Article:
Special issue composed of "top papers" selected by the Program Committe of the 19th International Conference on Parallel Architectures and Compilation Techniques.

Low-cost, Fine-grained Transient Fault Recovery for Low-end Commodity Systems [abstract]
Shuguang Feng, Shantanu Gupta, Amin Ansari, Scott A. Mahlke, and David I. August
Proceedings of the 44th IEEE/ACM International Symposium on Microarchitecture (MICRO), December 2011.
Accept Rate: 21% (44/209).

DAFT: Decoupled Acyclic Fault Tolerance [abstract] (ACM DL, PDF)
Yun Zhang, Jae W. Lee, Nick P. Johnson, and David I. August
Proceedings of the 19th International Conference on Parallel Architectures and Compilation Techniques (PACT), September 2010.
Accept Rate: 17% (46/266).
Selected by the Program Committee as a "top paper" for inclusion in a special issue of the International Journal of Parallel Programming (IJPP).

Software Modulated Fault Tolerance [abstract] (PDF)
George A. Reis
Ph.D. Thesis, Department of Electrical Engineering, Princeton University, June 2008.

Fault-tolerant Typed Assembly Language [abstract] (ACM DL, PDF)
Frances Perry, Lester Mackey, George A. Reis, Jay Ligatti, David I. August, and David Walker
Proceedings of the 2007 ACM SIGPLAN Conference on Programming Language Design and Implementation (PLDI), June 2007.
Accept Rate: 25% (45/178).
Winner Best Paper Award.

Automatic Instruction-Level Software-Only Recovery Methods [abstract] (IEEE Xplore, Original Full Paper, PDF)
George A. Reis, Jonathan Chang, and David I. August
IEEE Micro, Volume 27, Number 1, January 2007.
IEEE Micro's "Top Picks" special issue for papers "most relevant to industry and significant in contribution to the field of computer architecture" in 2006.

Non-Uniform Fault Tolerance [abstract] (PDF)
Jonathan Chang, George A. Reis, and David I. August
Proceedings of the 2nd Workshop on Architectural Reliability (WAR), December 2006.

Configurable Transient Fault Detection via Dynamic Binary Translation [abstract] (PDF)
George A. Reis, Jonathan Chang, David I. August, Robert Cohn, and Shubhendu S. Mukherjee
Proceedings of the 2nd Workshop on Architectural Reliability (WAR), December 2006.

Static Typing for a Faulty Lambda Calculus [abstract] (ACM DL, PDF)
David Walker, Lester Mackey, Jay Ligatti, George A. Reis, and David I. August
Proceedings of the 11th ACM SIGPLAN International Conference on Functional Programming (ICFP), September 2006.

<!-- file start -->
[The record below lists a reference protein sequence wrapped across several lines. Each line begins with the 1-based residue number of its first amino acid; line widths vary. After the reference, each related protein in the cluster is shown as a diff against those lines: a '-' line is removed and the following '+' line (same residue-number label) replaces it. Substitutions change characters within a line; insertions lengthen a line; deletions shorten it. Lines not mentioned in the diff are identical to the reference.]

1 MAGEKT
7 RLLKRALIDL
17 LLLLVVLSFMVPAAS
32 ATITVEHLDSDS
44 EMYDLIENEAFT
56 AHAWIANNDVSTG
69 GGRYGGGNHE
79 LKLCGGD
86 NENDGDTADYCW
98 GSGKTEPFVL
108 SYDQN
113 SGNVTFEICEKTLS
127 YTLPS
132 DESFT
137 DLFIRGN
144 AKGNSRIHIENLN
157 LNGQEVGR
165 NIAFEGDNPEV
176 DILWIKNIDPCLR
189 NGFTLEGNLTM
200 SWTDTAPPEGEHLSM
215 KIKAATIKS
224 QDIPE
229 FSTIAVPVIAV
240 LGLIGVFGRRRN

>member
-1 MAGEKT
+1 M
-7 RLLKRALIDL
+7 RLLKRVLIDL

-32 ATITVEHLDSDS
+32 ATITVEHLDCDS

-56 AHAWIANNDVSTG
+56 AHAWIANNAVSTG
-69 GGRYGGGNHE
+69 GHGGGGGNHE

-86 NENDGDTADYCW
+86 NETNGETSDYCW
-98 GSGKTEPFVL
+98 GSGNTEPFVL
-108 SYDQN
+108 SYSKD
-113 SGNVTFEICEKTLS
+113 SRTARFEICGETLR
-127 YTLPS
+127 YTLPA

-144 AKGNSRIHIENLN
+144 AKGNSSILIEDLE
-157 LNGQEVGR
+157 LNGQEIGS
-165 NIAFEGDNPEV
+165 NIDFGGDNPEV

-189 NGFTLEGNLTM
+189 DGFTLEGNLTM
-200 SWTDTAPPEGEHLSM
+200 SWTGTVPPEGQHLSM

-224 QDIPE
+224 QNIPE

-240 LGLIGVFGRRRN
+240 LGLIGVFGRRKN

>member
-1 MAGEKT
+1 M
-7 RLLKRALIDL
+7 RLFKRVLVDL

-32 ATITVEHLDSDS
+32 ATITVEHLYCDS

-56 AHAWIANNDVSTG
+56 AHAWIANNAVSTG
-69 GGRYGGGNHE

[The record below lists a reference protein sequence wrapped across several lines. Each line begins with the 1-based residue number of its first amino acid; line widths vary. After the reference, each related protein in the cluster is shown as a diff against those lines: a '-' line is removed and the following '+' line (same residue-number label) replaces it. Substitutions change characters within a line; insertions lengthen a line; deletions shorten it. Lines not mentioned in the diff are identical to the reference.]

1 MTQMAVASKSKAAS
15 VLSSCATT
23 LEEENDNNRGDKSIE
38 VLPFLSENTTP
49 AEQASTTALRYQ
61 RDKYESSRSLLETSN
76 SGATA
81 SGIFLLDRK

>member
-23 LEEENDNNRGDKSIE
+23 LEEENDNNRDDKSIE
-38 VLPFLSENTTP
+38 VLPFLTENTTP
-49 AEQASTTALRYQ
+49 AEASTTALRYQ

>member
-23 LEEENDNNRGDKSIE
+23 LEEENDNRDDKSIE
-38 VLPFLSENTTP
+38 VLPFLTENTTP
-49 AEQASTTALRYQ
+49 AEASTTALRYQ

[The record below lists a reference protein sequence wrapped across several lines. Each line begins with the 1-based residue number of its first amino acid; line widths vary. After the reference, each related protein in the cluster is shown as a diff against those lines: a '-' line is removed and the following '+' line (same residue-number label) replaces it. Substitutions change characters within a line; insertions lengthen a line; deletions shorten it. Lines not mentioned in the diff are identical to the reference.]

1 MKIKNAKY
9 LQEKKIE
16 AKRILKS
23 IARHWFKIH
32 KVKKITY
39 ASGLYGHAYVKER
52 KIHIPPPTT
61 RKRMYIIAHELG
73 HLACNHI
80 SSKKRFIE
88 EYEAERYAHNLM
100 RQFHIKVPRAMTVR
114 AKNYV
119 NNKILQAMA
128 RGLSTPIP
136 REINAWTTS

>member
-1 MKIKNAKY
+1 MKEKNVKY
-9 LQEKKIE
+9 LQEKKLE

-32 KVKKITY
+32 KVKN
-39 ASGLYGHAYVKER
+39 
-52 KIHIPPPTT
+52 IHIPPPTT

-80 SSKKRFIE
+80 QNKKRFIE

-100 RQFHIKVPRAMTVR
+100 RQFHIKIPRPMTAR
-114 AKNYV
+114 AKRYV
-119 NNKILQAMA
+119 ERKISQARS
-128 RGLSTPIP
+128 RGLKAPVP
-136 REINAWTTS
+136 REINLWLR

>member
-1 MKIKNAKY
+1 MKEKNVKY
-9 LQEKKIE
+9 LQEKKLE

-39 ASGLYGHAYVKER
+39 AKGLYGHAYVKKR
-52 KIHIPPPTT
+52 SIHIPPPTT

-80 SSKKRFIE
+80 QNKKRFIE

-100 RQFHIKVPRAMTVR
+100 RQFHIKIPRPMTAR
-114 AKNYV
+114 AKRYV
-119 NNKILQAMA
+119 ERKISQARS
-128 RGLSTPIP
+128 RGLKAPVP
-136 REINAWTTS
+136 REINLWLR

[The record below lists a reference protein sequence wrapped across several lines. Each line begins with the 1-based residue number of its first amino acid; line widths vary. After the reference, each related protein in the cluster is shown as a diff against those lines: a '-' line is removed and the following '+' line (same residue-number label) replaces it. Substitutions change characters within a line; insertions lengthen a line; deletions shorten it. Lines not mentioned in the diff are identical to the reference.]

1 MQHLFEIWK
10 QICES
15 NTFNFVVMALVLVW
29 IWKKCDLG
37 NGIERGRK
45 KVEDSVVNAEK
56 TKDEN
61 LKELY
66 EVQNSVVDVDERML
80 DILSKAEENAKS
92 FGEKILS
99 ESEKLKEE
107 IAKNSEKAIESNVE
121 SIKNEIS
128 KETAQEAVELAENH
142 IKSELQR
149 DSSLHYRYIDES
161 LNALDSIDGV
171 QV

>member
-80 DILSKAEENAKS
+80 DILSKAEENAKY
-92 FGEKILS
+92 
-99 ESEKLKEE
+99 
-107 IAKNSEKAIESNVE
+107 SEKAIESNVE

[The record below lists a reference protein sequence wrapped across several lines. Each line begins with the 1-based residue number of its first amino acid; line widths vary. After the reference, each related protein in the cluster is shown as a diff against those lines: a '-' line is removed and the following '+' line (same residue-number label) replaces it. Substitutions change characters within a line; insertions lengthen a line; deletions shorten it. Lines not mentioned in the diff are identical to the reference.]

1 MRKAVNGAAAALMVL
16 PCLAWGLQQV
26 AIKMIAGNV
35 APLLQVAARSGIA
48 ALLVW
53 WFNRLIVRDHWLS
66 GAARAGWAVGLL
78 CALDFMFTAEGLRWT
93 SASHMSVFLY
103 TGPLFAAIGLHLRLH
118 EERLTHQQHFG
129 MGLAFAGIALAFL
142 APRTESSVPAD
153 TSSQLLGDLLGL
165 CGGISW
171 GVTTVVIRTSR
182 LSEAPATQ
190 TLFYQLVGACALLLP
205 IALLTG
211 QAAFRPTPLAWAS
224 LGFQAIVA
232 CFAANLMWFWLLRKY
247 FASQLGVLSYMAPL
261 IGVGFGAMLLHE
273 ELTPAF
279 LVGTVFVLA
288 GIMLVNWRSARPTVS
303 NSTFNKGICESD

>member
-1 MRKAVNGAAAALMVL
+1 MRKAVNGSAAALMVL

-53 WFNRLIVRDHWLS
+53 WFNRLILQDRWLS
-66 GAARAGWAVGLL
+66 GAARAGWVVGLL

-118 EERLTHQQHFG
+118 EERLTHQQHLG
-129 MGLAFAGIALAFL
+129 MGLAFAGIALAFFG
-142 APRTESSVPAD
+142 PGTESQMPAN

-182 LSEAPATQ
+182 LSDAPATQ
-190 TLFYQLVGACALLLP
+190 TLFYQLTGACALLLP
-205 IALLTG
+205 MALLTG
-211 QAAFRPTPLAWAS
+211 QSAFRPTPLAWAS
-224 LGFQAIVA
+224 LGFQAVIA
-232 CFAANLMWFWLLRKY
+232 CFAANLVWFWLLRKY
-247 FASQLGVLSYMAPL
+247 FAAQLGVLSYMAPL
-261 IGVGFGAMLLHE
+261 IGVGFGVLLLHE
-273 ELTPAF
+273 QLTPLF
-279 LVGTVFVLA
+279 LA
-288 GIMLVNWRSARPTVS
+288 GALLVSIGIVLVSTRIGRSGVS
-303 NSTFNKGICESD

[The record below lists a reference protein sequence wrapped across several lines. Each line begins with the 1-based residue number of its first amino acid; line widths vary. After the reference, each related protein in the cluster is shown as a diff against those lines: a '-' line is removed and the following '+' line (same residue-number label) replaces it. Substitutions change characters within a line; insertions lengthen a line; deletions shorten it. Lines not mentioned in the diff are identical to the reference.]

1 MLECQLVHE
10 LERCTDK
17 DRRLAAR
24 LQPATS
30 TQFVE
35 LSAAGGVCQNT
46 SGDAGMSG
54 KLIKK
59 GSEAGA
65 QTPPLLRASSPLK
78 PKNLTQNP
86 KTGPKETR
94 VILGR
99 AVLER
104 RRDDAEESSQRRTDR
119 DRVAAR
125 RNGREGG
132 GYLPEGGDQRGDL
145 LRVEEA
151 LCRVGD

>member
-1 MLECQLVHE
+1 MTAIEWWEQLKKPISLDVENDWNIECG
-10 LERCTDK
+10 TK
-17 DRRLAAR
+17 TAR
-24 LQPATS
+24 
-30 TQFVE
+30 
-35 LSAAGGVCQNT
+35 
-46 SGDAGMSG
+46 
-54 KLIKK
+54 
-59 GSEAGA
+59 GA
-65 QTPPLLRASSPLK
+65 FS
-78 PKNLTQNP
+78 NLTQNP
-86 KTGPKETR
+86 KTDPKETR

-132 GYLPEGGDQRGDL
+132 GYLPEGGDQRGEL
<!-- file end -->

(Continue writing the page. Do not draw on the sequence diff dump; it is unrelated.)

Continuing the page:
Accept Rate: 31% (24/76).

Automatic Instruction-Level Software-Only Recovery [abstract] (IEEE Xplore, PDF, Top Picks Version)
Jonathan Chang, George A. Reis, and David I. August
Proceedings of the International Conference on Dependable Systems and Networks (DSN), June 2006.
Accept Rate: 18% (34/187).
Winner of the William C. Carter Award.
Selected for IEEE Micro's "Top Picks" special issue for papers "most relevant to industry and significant in contribution to the field of computer architecture" in 2006.

Software Fault Detection Using Dynamic Instrumentation [abstract] (CiteSeerX, PDF)
George A. Reis, David I. August, Robert Cohn, and Shubhendu S. Mukherjee
Proceedings of the Fourth Annual Boston Area Architecture Workshop (BARC), February 2006.

Software-Controlled Fault Tolerance [abstract] (ACM DL, PDF)
George A. Reis, Jonathan Chang, Neil Vachharajani, Ram Rangan, David I. August, and Shubhendu S. Mukherjee
ACM Transactions on Architecture and Code Optimization (TACO), December 2005.

Design and Evaluation of Hybrid Fault-Detection Systems [abstract] (IEEE Xplore, PDF)
George A. Reis, Jonathan Chang, Neil Vachharajani, Ram Rangan, David I. August, and Shubhendu S. Mukherjee
Proceedings of the 32nd International Symposium on Computer Architecture (ISCA), June 2005.
Accept Rate: 23% (45/194).

SWIFT: Software Implemented Fault Tolerance [abstract] (ACM DL, PDF)
George A. Reis, Jonathan Chang, Neil Vachharajani, Ram Rangan, and David I. August
Proceedings of the Third International Symposium on Code Generation and Optimization (CGO), March 2005.
Accept Rate: 33% (25/75).
Winner Best Paper Award.